Heavy rain has hit Sydney but forecasters are warning ever worse is yet to come for New South Wales.
The weather event hit earlier than expected today, with almost 100 millimetres of rain falling on the city’s north since 9am.
Belrose, in the north-east, recorded 92 millimetres of rain since 9am while Mona Vale, in the Northern Beaches, was close behind at 62 millimetres and the city centre copped 40 millimetres.
More rain is expected over the next 48 hours.
There are major concerns for catchments in the city’s north-west and Hawkesbury Nepean, where the dams are full which could cause flooding.
Warragamba Dam, which is currently at 100 per cent capacity, is set to spill on Friday due to the incoming rain bomb.
The Bureau of Meteorology (BoM) has reissued a severe weather warning from Gosford to Bega.
“Six-hourly rainfall totals between 60 to 100mm are likely, reaching up to 140mm over coastal areas,” the BoM said earlier in the day.
The Northern Beaches experienced the first wave of the rain event, with more than 70 millimetres in just three hours.
The NSW State Emergency Service has received 25 requests for help and are warning residents of possible flash flooding.
The Wakehurst Parkway through the Northern Beaches was forced to close in both directions due to flooding.
Meteorologist Sarah Scully said flood watches were in place for the central and south coast.
“Heavy and persistent showers over the next couple of days will increase the risk of flash flooding,” she said.
She also flagged the risk of severe thunderstorms in the north-east of the state on Friday.
The region has already been hit by devastating floods twice in a month, with recovery efforts from those emergencies still underway.
The new rain “is not expected to produce riverine flooding instead it will be more localised flash flooding,” Ms Scully said.
‘I don’t think our communities can take much more’
Chloe Konispoliatis, from McGraths Hill in Sydney’s north-west, said she was “terrified” to see the rain return, fearing her home could be flooded for a third time in less than two years.
“We have only just started to get our life back together,” she told Today.
“We managed to clean quite quickly this time around, because we, unfortunately, were impacted by the floods last year as well.
“This year we were a bit more prepared.”
She said she was “constantly” keeping up with weather updates and watching the river levels.
In the recently-ravaged Northern Rivers region, Wardell woman Rebecca Heywood is also facing another round of heavy rain, after her cottage was damaged by floods last month.
“We’re looking at round three here for our communities of Wardell, Broadwater and Woodburn,” she said.
“Unfortunately, we live on cane paddocks here.
“The cane drains are full. They are blocked.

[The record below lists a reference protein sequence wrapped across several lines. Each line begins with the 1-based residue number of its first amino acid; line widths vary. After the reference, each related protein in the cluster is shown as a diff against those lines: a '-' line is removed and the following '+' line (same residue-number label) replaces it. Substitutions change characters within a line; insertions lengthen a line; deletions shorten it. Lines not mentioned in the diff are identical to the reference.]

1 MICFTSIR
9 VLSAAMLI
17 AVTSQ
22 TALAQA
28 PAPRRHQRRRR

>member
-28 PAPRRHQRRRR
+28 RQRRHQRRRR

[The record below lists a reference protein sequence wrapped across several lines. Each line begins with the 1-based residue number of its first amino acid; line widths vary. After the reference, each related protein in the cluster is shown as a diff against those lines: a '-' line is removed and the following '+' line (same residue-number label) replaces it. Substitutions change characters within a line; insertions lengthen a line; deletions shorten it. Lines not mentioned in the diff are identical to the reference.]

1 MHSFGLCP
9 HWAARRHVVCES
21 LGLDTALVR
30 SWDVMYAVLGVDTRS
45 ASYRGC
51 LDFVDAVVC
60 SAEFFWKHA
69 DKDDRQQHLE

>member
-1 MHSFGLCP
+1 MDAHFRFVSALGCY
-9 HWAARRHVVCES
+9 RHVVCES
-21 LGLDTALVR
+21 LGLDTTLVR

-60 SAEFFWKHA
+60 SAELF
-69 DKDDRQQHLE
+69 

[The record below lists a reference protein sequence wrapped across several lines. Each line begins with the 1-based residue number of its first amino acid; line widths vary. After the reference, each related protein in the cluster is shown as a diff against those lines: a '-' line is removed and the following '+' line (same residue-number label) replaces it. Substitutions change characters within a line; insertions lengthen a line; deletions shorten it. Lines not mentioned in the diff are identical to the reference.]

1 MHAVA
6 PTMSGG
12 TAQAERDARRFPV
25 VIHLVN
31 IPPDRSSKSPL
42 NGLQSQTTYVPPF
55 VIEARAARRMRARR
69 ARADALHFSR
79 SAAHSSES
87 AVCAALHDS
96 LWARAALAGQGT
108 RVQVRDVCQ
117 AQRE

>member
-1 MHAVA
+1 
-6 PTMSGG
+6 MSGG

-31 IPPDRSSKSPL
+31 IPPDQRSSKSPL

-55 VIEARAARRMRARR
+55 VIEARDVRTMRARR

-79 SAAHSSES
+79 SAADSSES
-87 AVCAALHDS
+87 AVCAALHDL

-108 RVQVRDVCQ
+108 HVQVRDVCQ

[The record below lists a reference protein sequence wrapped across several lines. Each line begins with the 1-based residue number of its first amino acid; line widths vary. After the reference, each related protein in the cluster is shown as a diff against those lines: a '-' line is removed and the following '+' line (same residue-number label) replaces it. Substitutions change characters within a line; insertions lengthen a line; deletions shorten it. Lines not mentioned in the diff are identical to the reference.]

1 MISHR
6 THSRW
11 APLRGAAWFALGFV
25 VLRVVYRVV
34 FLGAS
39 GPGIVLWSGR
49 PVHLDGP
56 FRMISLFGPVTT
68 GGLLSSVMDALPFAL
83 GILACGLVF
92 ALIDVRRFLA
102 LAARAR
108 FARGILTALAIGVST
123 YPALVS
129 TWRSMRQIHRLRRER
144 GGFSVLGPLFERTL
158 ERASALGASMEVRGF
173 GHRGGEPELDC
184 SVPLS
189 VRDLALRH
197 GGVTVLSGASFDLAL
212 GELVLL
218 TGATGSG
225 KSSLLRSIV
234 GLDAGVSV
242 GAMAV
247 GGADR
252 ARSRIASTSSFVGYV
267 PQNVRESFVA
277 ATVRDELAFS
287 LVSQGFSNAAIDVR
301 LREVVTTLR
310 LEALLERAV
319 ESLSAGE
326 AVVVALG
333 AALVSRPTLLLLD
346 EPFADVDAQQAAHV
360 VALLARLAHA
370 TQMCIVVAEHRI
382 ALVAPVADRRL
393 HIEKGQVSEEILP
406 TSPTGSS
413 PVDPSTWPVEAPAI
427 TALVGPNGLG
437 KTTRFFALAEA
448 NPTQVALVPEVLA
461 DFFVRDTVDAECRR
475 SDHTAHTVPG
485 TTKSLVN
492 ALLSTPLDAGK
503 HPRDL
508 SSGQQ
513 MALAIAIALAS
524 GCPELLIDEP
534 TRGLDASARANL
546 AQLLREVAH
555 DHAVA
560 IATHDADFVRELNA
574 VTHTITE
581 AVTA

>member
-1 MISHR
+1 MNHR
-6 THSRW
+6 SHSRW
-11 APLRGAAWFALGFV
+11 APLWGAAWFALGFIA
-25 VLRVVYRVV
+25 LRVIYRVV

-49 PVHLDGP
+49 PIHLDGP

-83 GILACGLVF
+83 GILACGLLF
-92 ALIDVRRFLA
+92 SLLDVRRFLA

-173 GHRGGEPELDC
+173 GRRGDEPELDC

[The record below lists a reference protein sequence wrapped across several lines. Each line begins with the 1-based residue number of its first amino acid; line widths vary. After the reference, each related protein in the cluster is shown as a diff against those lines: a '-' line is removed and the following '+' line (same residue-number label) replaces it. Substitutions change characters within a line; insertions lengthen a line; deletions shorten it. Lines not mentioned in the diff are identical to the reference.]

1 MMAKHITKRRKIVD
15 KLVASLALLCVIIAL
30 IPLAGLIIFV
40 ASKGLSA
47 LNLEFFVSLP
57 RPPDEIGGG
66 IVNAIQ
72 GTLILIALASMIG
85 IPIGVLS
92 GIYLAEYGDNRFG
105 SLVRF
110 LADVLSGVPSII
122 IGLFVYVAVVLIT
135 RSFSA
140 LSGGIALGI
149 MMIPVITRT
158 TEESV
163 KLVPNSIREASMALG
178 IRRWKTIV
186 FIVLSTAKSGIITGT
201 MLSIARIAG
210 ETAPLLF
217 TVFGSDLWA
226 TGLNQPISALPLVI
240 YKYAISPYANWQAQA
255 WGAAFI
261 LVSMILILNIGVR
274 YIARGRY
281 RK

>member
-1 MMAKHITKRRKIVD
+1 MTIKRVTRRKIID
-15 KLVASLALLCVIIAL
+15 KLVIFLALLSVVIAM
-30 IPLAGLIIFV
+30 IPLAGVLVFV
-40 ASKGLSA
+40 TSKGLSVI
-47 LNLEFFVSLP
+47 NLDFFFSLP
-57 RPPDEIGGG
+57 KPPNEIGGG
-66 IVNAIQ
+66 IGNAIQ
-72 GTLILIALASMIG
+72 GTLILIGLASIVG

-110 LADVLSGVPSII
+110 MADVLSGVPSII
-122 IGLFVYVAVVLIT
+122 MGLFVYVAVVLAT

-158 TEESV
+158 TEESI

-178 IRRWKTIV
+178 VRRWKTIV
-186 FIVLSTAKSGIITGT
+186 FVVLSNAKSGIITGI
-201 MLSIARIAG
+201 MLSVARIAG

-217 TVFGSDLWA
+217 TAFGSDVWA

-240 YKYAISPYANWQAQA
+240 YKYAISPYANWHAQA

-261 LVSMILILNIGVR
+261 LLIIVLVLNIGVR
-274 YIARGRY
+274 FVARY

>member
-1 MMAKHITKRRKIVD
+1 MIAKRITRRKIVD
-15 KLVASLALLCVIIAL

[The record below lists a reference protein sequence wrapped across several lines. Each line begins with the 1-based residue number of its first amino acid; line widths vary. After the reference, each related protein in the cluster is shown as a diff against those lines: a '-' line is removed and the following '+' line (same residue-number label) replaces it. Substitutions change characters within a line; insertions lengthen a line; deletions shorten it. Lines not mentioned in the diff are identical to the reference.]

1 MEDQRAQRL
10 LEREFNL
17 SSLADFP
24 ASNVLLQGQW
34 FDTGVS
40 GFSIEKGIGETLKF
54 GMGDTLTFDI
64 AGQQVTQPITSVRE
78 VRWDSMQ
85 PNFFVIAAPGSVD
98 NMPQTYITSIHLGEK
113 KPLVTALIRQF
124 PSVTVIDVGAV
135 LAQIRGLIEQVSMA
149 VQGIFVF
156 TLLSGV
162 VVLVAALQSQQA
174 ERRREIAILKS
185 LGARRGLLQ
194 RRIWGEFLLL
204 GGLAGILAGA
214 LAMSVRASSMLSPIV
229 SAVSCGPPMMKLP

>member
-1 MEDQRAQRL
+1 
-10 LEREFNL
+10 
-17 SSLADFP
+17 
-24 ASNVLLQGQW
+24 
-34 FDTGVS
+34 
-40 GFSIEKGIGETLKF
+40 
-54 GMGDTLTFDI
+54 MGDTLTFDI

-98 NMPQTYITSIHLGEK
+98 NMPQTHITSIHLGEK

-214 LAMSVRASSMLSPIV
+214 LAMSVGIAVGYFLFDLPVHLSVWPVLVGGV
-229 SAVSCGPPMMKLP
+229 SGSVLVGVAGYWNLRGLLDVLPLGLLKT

“They can’t get out to the river. So, we’re already full here.
“Any more rain and we will flood very easily.”
She said the community needed support and help to open the floodgates to the cane drains, which was a bureaucratic battle local farmers had been fighting for 10 years.
“We need approval to get the drains open and working and functioning now so that this doesn’t happen again. We can’t go through any more red tape,” she said.
“I don’t think our communities can take much more.”
How much rain will there be?
The BoM late yesterday warned heavy rainfall, possibly leading to flash flooding, was forecast from Wednesday afternoon about the Illawarra and parts of the South Coast and Southern Tablelands.
The heavy rain is expected to extend Metropolitan and parts of the Central Tablelands and Hunter districts.
Meteorologist Ailsa Schofield said the heaviest rainfall was expected tomorrow.
“On Wednesday we might see rainfall total in excess of 100mm,” Ms Schofield said.
“On Thursday we might see rainfall totals in excess of 200-250mm.
“On Friday we will see higher rainfall totals in excess of 150mm.”
Ms Schofield warned moderate flooding could occur in the Upper Hunter, Hawkesbury and Nepean valley, as well as the Colo River.
She also said minor flooding could occur in the Illawarra, South Coast and Far South Coast.
“The catchments are very wet it won’t take much rainfall to see flash flooding,” she said.
Not only is heavy rainfall predicted, but more damaging winds and large waves will pummel the NSW coast.
“This surge of wind and swell are being caused by a tropical cyclone moving south across the Coral Sea and pressing against a high pressure system in the southern Tasman Sea,” Weatherzone meteorologist Ben Domensino said.
Massive five-metre waves batter Sydney’s beaches
Waves could reach highs of up to two to three metres later this week and NSW coastal residents are warned of the risk of erosion.
“While this swell will be smaller than the waves that inundated the state’s coast last weekend, they may still cause erosion in some areas,” Mr Domensino said.
Thunderstorm warning for Queensland
Rain and thunderstorms are also expected to develop over southern Queensland between today and the weekend.
“Rain and thunderstorms will linger over parts of eastern and south-eastern Australia into the weekend, and some of these storms could also become severe,” Mr Domensino said.
Some of the rain in Queensland has been brought by Tropical Cyclone Fili near New Caledonia.
The cyclone is forecast to drift south but will remain “well offshore” the coast of Queensland, BoM meteorologist Helen Reid said.
Queensland’s coast will also experience hazardous surf.
“Swells are expected to be an easterly three-metre with long period, generated by a combination of Tropical Cyclone Fili and a high moving into the Tasman Sea,” Ms Reid said.
Some flood warnings also remain in place in southern Queensland, including the Condamine catchment, but the forecast rain could cause more flooding later this week.